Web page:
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In 2000, cyclones in Madagascar and Indonesia destroyed a third of vanilla vines and caused such a shortage in the supply of vanilla that world prices increased dramatically, triggering companies to switch to synthetic vanilla substitutes. The decreased demand from manufacturers for real vanilla plus the resurgence in production from devastated farmers attempting to re-enter the market has caused vanilla prices to fall 90% since 2003. Fair Trade vanilla was introduced in the U.S. in June of 2006 in attempts to stabilize this fluctuating market.
Fair Trade Vanilla Co-operative
DAKSHINA KANNADA VANILLA SMALL FARMERS’ ASSOCIATION
Profile provided by FLO
This 98-member cooperative is located in the Dakshina Kannada district in the Western Ghats, a tropical mountain range in the South of India where farming is the main source of livelihood. The average family-owned farm is 3 hectares, with 1.5 hectares of vanilla. The land is intercropped with other spices to provide harvests year-round.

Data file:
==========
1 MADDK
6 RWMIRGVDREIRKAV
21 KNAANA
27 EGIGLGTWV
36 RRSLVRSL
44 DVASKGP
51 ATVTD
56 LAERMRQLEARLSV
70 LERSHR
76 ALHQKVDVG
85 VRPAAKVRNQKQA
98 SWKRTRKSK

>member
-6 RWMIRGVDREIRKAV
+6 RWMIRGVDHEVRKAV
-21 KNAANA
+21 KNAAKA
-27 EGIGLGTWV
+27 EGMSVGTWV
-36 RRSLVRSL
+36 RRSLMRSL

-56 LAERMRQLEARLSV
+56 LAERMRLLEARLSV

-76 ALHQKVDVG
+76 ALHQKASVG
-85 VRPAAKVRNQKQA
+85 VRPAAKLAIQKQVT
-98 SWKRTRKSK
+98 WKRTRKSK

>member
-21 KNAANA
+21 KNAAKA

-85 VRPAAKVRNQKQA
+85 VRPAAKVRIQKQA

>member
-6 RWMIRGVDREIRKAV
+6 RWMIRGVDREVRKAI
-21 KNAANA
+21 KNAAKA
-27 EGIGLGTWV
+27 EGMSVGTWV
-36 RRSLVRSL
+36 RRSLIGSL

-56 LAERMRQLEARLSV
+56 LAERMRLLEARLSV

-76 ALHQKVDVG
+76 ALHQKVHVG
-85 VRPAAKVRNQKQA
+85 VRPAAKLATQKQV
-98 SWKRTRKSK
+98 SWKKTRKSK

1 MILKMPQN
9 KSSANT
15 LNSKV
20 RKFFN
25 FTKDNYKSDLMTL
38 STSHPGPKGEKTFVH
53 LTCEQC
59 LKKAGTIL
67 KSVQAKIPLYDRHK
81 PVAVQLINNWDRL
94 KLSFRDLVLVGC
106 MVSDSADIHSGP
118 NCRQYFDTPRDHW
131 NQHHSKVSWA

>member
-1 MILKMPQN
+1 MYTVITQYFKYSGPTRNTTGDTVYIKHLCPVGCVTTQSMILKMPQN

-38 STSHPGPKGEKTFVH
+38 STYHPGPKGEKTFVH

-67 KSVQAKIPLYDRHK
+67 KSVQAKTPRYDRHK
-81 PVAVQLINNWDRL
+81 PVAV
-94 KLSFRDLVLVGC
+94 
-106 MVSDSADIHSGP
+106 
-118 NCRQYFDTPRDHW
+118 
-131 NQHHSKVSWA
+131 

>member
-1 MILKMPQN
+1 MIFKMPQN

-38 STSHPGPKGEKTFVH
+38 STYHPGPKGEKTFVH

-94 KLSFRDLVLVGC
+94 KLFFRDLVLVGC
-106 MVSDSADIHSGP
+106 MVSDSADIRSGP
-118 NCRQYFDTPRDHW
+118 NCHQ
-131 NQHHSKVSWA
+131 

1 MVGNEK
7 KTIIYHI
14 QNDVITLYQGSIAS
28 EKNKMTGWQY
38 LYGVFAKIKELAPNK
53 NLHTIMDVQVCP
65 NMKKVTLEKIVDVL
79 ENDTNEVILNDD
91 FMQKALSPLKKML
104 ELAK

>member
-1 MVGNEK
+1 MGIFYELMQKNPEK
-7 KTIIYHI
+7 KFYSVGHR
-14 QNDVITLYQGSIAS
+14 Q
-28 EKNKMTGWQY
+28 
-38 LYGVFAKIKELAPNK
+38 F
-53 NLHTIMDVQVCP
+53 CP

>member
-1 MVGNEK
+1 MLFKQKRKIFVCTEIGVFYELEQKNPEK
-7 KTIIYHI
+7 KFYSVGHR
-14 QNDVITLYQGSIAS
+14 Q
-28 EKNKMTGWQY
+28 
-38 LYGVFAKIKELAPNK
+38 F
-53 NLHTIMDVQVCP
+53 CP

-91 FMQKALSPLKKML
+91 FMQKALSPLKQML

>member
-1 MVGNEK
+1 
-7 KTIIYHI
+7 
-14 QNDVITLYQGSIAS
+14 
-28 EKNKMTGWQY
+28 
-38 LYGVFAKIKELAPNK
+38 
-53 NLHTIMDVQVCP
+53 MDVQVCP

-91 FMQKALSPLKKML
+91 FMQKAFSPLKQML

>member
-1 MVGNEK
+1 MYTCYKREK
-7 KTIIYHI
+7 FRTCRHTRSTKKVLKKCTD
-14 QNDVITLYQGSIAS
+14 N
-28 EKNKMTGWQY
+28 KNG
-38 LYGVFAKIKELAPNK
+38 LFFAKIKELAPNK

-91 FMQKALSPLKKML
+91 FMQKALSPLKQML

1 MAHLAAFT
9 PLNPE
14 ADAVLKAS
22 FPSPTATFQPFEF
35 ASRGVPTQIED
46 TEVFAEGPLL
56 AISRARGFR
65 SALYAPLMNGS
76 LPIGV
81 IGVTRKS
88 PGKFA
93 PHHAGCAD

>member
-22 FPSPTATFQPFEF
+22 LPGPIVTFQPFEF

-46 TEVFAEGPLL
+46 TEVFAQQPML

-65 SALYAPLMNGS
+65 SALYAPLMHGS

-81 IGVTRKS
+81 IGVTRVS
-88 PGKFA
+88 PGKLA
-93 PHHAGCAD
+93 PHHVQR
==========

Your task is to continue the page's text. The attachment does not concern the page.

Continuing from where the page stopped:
Since 2002, local farmers in the Dakshina Kannada area have been working with the Eco-Agri Research Foundation, which acts as a supporting body, managing the collection, processing and marketing the farmers’ fresh vanilla. This successful partnership has encouraged the farmers to form their own small farmers’ association to strengthen their businesses, increase their markets and contribute to the economic development of the community.
The vanilla, which has already been contracted Fair Trade to Ben & Jerry’s for flavoring in ice cream, will help to stabilize the prices for farmers. The increased income will help farmers pay off debts and improve health and education in their villages as well as strengthen their agricultural and commercial practices.
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